"The nightmares have returned." It was a statement, not a question.

"Yeah..." he muttered as he pressed a hand over his eyes.

"You are a sensitive soul, my love. Seeing so much death affects you more than the others. You are a Builder, not a Destroyer, but you are strong. Look deep inside you, find the Strength." The husky voice dipped lower. "And I am here. I will never leave you."

Trip opened his eyes and saw the speaker for the first time. Long blonde-brown hair, elegantly swept eyebrows, amber eyes set in a beautiful face. He stared at her for a long minute, then touched her cheek with a gentle hand. "Wait a sec..I know you..."

A ghost of a smile was on her lips. "You remember."

"Yes," he whispered. "I remember." He pulled her to him and kissed her, shutting out everything except the two of them. The questions could wait.


All Malcolm had were questions and more questions. He was exhausted, but he couldn't shut off his mind. Instinct told him not to relax, not to take this world in truth, or he would be lost.

I must admit, it would be easy to do so. He turned his head and looked down at the woman in his arms. Her soft, even breathing told him she was finally asleep. They had spent hours just talking. He listened as she proudly told him how she had dispatched their enemy, then in the same breath, chastise him about nearly getting killed again.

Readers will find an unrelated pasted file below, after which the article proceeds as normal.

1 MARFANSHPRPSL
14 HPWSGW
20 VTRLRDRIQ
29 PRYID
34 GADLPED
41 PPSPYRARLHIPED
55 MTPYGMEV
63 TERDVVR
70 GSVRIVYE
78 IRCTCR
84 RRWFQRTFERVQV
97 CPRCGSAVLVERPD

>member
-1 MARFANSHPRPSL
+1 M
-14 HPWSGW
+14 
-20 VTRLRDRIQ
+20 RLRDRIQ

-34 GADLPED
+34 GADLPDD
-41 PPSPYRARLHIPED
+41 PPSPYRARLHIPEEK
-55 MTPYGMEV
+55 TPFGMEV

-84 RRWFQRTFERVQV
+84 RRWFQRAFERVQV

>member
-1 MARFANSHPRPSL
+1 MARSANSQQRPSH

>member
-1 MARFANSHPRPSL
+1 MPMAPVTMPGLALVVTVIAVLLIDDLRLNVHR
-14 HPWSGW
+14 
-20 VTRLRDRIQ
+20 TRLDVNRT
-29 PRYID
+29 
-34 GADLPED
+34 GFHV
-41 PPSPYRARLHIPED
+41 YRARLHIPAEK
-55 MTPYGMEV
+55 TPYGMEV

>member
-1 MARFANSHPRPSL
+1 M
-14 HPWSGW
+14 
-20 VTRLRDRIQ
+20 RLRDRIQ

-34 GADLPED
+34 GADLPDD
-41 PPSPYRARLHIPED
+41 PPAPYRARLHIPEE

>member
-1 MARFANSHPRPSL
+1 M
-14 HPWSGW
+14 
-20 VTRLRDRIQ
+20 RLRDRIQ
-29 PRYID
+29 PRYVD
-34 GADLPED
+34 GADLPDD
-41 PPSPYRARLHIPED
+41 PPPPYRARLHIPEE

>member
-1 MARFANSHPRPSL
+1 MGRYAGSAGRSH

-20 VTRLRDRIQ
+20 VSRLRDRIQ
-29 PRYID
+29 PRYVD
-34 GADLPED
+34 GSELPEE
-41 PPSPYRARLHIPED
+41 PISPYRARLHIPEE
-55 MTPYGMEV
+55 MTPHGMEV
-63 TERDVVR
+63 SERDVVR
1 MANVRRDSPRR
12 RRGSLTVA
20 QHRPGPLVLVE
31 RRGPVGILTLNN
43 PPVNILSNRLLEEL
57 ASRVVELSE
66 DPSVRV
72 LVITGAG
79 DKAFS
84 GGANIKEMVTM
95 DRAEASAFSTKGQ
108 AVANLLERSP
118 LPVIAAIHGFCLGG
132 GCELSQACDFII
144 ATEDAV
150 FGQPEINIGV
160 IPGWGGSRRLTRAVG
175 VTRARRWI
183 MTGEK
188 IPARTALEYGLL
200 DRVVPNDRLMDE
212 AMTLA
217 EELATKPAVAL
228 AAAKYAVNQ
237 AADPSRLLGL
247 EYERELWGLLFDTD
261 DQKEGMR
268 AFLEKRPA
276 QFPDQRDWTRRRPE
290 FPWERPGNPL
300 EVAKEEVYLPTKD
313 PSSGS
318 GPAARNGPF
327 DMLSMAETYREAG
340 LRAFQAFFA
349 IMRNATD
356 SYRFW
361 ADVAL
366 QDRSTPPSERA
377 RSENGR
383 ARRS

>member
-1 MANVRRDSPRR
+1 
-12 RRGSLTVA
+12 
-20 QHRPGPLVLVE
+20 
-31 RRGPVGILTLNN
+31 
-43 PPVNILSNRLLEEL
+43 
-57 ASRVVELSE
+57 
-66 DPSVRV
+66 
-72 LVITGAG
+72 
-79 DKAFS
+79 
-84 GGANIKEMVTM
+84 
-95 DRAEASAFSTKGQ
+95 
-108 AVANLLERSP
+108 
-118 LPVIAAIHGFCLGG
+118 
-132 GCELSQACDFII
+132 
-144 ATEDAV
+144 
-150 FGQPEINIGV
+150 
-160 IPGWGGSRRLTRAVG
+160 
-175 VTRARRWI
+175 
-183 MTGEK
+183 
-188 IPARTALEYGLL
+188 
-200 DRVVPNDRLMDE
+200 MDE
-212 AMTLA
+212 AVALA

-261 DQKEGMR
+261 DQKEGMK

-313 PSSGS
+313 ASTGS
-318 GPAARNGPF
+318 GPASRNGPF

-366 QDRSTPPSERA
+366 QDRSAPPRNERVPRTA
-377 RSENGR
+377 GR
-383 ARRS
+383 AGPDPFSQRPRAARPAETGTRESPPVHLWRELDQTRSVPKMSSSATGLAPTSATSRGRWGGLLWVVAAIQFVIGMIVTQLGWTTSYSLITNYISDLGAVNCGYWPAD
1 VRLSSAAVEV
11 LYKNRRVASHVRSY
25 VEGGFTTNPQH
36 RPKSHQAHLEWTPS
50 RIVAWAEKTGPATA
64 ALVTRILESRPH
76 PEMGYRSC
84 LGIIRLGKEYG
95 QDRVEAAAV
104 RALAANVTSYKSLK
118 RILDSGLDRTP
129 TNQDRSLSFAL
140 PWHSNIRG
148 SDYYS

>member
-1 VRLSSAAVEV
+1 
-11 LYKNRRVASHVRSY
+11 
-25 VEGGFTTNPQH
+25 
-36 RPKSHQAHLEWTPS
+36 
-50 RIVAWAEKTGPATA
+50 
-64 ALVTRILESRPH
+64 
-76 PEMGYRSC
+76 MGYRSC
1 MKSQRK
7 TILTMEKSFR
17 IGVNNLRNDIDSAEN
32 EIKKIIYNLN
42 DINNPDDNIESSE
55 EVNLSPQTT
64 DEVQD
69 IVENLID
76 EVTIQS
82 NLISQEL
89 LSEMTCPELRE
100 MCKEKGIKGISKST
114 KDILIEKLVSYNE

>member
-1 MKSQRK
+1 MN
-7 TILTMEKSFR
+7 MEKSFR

She sounded just like Hoshi and if he closed his eyes, he could imagine it was her. This woman resembled his fianceè to a startling degree, both physically and personality-wise. Malcolm sighed; when the talking was over, she had shown him just how much she had missed him. It had taken all of his control to separate a part of him from his body, not to give in to the siren's song.

But it had been so tempting. He nearly had.

Be objective. See it as an investigation and look at the clues. Obviously, we've been transported to Aronia's past, playing out roles of people dead for five thousand years. You are Dom'ni, Weaponmaster to General Hu'fase, Supreme Commander of the Aronian forces. The war is going badly for us and soon it will be the final battle. It will be us or them.

He shivered; he knew what the outcome would be. Neither side won; they had destroyed each other.

He glanced down at her. Leen'da, the Weaponmaster's wife, married for five seasons, in charge of the General's household. S'kott Hu'fase brought her into his House, raised her just like a daughter. Malcolm chuckled; it sounded just like the history between Hoshi and Jon Archer. So the relationships between the players were similar to those on the Enterprise. Hu'fase had mentioned a "Master Builder". That had to be Trip, and from what the general had implied, this Master Builder was as accident prone as Trip.

"What's so funny?"

He started. "I thought you were asleep."

"I was. You woke me up."

"I'm sorry---"